Astronomer Maria Mitchell said of the night sky, “Do not look at stars as bright spots only. Try to take in the vastness of the universe.” In Springfield, a collaboration between a planetarium and a dance company is doing just that.
To mark its 85th anniversary, the Springfield Museums Seymour Planetarium has partnered with Luminarium Dance Company to create Constellation Stories. The project, which takes place at the planetarium on November 5th, will use dance to interpret astronomy-based mythologies from around the globe, reflecting the diversity and various cultures — in other words, the vastness — of Springfield along the way.
Springfield is home to more than54,000 Puerto Ricans, and is almost46% Hispanic or Latino. Luminarium Artistic Director Merli V. Guerra hopes the project will “tie into the history of the planetarium itself and also tie into the history of the actual demographics of the current greater Springfield area.”
“As a museum, we want to be more inclusive of cultures from all over the world, because we know that our city, the city of Springfield, is just such a wide variety of different people,” said Springfield Museums Director of Science Jenny Powers. “We want them to feel that they are being celebrated at the Springfield Museums.”
This collaboration is part of an ongoing series by Luminarium Dance Company's Guerra titled PLACE, which stands for "Presenting Landmarks through Artistic Community Engagement."
This year, that landmark is the Seymour Planetarium.
Watch Merli V. Guerra discuss how she uses dance to connect to the past
Opening amid the Great Depression, the planetarium's staff couldn't afford to purchase a star projector, so they literally and figuratively reached for the stars. A team led by Frank Korkosz, a technician who worked at the Springfield Science Museum, created the Korkosz Projector, which is now the oldest operating American-made projector in the world. This invention, also known as the “starball,” required Dr. Korkosz to punch over 7,000 tiny holes into 4-inch tin circles covering a 500-watt bulb to create a spray of thousands of "stars."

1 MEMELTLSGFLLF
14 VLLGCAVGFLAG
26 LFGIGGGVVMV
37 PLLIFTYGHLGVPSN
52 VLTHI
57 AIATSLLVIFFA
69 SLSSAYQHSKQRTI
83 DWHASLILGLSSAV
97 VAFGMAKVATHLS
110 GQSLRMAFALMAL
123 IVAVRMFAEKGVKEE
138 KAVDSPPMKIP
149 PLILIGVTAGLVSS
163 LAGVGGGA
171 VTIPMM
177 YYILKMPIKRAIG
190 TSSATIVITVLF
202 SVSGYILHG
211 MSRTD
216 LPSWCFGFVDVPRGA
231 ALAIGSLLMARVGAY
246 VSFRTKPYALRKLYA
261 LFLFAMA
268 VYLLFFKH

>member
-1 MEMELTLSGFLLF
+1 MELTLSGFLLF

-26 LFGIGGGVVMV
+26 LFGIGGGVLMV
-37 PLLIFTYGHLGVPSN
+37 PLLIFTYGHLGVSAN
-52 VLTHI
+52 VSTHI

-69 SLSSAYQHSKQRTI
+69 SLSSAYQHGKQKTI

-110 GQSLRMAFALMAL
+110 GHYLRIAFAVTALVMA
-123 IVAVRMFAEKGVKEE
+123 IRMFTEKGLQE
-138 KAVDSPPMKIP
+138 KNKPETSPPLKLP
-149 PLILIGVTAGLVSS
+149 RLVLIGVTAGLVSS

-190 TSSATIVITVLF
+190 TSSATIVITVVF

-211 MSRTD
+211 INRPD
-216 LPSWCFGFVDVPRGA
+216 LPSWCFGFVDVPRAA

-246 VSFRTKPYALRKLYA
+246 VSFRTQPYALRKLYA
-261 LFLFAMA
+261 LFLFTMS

“The fact that someone just decided, since we can't afford this, we're just going to make it — we're still celebrating that 85 years later because that's just such an optimistic and relevant way of thinking,” said Powers. “[Korkosz] has educated many hundreds of thousands, if not millions of people with this starball.”
Now, the planetarium uses the stars to illuminate Springfield’s cultural diversity. One culture featured in particular is that of the Taíno people, who originally inhabited the Caribbean including Puerto Rico, the Dominican Republic, Haiti, Cuba, Jamaica and the Virgin Islands.
Chali’Naru Dones is a Borikén Taíno woman and member of the Guainía Taíno Tribe. She is also the liaison to the United Confederation of Taíno People (UCTP), an “indigenous representative institution established in 1998 to promote the self-determination and protection of the human rights, culture, traditions, and sacred lands of Taíno and other Caribbean Indigenous Peoples.”
She and her son Tata’niki, who is 11 years old, will perform a series of Taíno Solos including an Owl dance, done to evoke the night sky, as well as a reworked Makana dance, a traditional Taíno war dance, that aims to reflect Taíno mythology before closing with a gratitude chant.
"Bringing Taíno dance is very important to me because not only does it demonstrate the richness of our culture but also lets people know that thousands of years before colonization we have our own ways, our own beliefs, our own connections to Bibi Atabei (mother Earth), to Baba Turei (father sky) and to Arakoel Guei (Grandfather Sun)," said Dones.
The collaborative project will use dance, light and science to also tell stories from China, Japan, Estonia, Greece and Cape Verde.
“My goal is that when people look up at the sky after this, they might look at the Milky Way and think of their own stories or their own cultural backgrounds and how it might influence the way they look at the night sky,” said Guerra.
The event is free with museum admission and open to all ages. The event also includes hands-on astronomy, observatory tours, and presentations by planetarium educators and members of the Springfield STARS Club. Lumin